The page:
Commercialisation of kinship in an urban setting

This research is an investigation of how kinship is mobilised for commercial purposes by business persons and with what kinds of effects on forms of kinship and obligation. Ntabankulu urban, located in the Eastern Cape Province of South Africa has specifically been targeted for this purpose. Through in-depth interviews targeting ‘Black’ South African business owners, the research establishes the identities of the business persons whilst further exploring how they draw from non-capitalist forms of organisation such as kinship in dealing with various challenges associated with the dictates of capitalist enterprise. Important is the point that the black business persons involved in this study have emerged from what can be deemed as ‘liminal’ precarious socio-economic backgrounds and proved to be active agents who could successfully draw from practices based on non-capitalist forms of organisation such as kinship to deal with obligation-related challenges encountered within an inherently capitalist context. This study constitutes a break from conventional economics that has previously viewed customary elements such as kinship as detrimental to business. This break is represented by noting the resilience of non-capitalist forms of organisation, particularly within the business context. Besides that, the relationship between culture and the market has been repositioned to create a close relational situation in contrast to previous claims of the two being incompatible. The study explores the ideas of kinship and related practices, reciprocal cooperation and conflict as well as modernity’s influences within the context of efforts aimed at balancing kinship with business obligations. In addition, the study investigates how the inevitable coexistence of customary and business practices leads to newly invented forms of organisation that have seen ethnic communities notably reinventing themselves into business entities. It follows that South African corporations, just as is the case the world over, are increasingly embracing customary values such as kinship in efforts to explore alternative markets and structures of consumption. The study also assesses the complexities involved in balancing kin and business obligations especially in relation to the multiplicity of kin and business obligations that in instances tend to be contradictory.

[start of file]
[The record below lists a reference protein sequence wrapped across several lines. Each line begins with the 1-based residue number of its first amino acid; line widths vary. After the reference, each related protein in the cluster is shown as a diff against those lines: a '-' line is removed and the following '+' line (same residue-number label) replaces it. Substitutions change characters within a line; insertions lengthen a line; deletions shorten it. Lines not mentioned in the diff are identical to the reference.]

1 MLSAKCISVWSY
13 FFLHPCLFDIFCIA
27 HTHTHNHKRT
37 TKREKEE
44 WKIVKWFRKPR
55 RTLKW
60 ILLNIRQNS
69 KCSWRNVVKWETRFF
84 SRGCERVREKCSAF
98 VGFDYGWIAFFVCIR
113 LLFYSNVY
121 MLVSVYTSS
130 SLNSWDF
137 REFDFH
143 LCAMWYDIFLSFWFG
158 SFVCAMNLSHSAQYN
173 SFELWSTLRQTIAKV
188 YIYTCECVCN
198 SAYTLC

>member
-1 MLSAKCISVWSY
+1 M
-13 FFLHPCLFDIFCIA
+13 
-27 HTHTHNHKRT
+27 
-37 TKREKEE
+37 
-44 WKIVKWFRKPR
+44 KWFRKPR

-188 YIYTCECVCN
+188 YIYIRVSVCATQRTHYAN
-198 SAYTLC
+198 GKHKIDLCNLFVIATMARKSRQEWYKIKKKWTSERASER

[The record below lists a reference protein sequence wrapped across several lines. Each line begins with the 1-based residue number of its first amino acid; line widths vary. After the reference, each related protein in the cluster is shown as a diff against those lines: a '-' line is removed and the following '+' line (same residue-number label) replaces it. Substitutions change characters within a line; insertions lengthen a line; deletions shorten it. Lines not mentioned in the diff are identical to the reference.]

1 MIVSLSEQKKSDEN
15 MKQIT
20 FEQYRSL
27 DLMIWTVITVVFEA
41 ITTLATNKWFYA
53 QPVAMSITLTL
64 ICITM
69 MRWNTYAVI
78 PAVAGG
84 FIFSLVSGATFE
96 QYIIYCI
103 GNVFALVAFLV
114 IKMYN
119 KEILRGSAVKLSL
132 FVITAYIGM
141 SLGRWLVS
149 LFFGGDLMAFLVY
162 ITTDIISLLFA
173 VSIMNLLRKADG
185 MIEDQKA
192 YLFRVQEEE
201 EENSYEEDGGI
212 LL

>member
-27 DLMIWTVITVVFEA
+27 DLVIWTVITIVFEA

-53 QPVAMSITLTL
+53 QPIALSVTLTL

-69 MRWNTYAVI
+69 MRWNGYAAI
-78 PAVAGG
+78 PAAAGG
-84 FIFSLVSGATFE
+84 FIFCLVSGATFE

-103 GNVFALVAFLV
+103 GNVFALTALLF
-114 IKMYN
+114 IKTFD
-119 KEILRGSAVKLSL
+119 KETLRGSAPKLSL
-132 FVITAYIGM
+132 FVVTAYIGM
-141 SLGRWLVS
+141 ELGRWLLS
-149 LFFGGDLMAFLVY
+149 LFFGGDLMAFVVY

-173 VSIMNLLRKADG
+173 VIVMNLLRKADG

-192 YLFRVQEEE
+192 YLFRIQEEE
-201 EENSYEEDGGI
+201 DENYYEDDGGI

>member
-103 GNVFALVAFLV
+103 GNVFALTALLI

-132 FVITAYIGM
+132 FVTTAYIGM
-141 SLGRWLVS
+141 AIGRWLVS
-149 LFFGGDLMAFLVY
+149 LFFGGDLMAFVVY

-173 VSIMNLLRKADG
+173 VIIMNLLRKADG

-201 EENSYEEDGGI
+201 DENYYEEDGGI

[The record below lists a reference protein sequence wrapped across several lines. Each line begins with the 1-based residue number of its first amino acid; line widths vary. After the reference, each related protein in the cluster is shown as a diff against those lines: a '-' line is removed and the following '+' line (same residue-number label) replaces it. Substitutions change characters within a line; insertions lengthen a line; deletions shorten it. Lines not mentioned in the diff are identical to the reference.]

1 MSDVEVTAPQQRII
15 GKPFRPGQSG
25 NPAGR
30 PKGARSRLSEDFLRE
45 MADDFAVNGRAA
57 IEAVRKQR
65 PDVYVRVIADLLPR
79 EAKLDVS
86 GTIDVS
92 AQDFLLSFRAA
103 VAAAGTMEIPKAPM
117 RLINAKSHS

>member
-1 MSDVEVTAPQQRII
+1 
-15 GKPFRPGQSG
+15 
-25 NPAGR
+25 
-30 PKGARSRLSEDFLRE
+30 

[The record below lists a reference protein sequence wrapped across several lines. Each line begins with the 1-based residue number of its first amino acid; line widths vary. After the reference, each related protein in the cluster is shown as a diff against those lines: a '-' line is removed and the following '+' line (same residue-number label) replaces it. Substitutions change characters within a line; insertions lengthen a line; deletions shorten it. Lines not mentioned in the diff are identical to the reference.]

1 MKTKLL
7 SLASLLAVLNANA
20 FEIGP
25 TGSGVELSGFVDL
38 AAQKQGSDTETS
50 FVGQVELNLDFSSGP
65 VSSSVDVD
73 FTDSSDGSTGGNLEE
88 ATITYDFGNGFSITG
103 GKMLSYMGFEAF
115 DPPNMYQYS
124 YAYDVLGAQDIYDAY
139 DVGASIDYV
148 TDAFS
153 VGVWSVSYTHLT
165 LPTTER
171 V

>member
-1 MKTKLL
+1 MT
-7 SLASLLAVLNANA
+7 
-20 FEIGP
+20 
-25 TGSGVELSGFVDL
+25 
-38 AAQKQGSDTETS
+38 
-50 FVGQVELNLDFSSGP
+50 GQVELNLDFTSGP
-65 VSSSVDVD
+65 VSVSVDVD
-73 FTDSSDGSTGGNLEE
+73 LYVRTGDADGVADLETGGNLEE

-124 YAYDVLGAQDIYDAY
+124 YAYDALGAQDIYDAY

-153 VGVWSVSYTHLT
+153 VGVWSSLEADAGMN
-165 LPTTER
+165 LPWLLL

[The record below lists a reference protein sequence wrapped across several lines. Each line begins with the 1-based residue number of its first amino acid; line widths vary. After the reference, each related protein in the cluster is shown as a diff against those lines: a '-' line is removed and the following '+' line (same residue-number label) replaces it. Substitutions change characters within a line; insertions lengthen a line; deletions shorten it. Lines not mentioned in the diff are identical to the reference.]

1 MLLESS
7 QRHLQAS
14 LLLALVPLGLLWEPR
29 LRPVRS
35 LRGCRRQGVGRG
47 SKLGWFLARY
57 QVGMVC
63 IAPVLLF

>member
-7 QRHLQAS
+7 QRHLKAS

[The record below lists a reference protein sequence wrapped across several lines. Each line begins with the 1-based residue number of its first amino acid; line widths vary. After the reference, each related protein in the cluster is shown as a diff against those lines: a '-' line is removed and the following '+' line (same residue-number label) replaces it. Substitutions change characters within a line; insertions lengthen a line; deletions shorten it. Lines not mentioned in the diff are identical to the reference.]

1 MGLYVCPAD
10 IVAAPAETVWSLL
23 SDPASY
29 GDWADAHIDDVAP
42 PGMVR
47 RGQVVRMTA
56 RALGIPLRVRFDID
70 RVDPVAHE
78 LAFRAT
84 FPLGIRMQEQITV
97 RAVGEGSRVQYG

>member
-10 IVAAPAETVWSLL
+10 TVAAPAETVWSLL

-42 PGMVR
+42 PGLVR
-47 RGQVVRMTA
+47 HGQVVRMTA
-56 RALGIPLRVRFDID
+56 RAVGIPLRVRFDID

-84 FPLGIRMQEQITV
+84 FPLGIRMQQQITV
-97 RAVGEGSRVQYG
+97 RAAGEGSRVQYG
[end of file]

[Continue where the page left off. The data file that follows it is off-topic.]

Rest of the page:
A thesis submitted to the Faculty of Humanities in fulfilment of the requirements for the degree of Doctor of Philosophy, March 2017.
Nyoni, Phefumula Nyaningwe (2017) Commercialisation of kinship in an urban setting, University of the Witwatersrand, Johannesburg, <>